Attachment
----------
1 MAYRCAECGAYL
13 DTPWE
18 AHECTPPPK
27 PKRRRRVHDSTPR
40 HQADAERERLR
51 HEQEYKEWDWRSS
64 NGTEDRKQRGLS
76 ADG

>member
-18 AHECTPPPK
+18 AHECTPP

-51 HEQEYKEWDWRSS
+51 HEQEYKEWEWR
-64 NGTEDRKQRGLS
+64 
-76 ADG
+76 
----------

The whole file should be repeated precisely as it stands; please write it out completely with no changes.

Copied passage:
1 MAYRCAECGAYL
13 DTPWE
18 AHECTPPPK
27 PKRRRRVHDSTPR
40 HQADAERERLR
51 HEQEYKEWDWRSS
64 NGTEDRKQRGLS
76 ADG

>member
-18 AHECTPPPK
+18 AHECTPP

-51 HEQEYKEWDWRSS
+51 HEQEYKEWEWR
-64 NGTEDRKQRGLS
+64 
-76 ADG
+76 